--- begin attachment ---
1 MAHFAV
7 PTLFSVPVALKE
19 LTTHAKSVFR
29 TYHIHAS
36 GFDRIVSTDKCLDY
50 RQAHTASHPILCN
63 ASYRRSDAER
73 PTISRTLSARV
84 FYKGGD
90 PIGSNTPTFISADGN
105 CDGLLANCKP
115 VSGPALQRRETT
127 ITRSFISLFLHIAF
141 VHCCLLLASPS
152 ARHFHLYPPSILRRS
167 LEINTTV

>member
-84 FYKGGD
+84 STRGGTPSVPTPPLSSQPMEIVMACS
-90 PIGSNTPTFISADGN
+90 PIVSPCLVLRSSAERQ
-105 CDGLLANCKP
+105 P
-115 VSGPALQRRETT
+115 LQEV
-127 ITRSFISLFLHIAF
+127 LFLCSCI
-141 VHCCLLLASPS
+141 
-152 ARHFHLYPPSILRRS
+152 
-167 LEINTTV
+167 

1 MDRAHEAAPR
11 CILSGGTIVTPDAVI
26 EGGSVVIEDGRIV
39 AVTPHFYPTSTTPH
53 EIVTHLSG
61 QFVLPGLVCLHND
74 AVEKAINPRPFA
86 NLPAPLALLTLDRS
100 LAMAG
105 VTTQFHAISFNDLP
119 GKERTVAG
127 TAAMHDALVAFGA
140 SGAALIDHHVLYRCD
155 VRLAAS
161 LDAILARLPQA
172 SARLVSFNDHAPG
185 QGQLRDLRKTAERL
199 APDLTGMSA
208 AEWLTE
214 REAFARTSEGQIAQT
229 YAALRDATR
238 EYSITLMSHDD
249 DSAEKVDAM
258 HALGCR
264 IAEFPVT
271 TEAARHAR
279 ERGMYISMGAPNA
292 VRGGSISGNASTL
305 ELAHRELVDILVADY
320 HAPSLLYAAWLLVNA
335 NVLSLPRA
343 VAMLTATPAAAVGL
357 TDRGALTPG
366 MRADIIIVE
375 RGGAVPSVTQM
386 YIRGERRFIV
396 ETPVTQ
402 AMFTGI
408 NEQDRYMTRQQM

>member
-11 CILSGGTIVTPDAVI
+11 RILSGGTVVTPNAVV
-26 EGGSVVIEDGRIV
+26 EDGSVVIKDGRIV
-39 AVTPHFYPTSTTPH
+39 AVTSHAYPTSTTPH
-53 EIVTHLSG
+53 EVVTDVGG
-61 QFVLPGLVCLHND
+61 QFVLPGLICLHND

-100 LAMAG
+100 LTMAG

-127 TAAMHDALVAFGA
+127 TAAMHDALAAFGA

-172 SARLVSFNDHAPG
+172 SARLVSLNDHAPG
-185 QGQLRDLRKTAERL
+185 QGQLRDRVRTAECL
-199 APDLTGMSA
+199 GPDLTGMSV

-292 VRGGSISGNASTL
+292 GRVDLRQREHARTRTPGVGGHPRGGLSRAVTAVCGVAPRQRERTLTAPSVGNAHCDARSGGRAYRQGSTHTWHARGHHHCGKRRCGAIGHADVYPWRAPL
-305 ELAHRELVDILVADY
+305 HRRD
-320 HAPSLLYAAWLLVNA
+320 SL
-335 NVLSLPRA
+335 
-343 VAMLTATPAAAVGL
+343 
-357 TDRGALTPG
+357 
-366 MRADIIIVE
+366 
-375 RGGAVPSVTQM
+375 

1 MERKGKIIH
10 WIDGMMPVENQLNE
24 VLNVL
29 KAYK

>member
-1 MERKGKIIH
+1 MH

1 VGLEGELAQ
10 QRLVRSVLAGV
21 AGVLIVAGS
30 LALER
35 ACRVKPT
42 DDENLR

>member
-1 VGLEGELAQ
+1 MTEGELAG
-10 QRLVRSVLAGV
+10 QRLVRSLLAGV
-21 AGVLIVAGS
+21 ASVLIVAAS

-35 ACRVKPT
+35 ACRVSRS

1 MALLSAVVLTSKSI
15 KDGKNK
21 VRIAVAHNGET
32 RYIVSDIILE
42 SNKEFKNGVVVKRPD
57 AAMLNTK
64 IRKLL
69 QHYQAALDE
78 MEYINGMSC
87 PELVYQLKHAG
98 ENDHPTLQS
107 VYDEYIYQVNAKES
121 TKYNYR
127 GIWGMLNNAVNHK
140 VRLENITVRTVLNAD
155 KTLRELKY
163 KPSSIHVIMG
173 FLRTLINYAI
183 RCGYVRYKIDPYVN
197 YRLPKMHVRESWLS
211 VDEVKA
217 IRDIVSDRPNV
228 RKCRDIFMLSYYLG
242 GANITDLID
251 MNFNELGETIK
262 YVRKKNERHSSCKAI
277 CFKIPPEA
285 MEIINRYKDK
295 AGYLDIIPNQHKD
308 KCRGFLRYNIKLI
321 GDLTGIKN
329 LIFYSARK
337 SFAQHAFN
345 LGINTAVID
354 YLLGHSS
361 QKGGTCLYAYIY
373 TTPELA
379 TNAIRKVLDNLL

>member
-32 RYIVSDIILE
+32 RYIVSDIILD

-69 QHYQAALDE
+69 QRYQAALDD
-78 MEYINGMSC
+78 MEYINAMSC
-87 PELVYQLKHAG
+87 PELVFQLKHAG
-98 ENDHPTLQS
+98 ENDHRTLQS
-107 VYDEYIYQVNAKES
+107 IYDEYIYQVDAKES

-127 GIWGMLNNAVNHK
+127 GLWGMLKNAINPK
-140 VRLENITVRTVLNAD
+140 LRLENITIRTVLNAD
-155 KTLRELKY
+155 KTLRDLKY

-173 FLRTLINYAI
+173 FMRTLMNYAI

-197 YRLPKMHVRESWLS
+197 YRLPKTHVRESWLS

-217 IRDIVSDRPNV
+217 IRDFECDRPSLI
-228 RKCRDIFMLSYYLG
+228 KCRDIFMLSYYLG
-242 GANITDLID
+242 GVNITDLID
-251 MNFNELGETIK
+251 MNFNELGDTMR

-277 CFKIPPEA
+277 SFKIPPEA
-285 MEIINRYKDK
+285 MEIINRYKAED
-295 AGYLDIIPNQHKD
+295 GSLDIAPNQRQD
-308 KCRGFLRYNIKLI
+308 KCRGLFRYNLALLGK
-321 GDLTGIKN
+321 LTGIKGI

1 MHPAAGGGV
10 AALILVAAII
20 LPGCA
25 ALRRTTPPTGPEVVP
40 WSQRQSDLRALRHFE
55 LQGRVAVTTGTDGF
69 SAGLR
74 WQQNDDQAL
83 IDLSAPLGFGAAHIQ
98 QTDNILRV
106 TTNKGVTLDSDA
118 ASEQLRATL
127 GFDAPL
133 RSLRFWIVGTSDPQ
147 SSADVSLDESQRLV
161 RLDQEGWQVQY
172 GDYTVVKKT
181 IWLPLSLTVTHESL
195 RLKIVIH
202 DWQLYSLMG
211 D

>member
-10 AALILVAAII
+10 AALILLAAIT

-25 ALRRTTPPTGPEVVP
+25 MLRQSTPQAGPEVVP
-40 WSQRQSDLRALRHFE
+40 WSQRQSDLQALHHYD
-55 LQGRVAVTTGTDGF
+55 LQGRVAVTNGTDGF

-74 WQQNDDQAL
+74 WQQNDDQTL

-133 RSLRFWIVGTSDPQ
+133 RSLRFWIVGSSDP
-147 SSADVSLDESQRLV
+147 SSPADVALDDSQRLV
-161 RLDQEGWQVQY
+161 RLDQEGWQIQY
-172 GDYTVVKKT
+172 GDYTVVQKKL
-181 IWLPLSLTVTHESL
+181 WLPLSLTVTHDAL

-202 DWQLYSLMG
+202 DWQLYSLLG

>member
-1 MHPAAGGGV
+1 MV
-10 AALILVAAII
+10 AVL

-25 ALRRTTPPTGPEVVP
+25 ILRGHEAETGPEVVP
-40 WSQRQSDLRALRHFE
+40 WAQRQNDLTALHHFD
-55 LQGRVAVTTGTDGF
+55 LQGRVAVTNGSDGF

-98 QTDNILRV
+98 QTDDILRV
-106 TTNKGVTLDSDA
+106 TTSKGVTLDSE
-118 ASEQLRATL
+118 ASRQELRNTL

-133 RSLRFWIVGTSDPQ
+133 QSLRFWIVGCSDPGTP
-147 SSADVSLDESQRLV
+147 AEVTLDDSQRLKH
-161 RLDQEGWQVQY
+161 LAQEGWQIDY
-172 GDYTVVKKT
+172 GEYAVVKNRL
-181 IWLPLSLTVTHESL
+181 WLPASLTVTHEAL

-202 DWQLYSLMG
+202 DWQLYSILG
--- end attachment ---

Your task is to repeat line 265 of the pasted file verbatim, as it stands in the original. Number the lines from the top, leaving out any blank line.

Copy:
+55 LQGRVAVTNGSDGF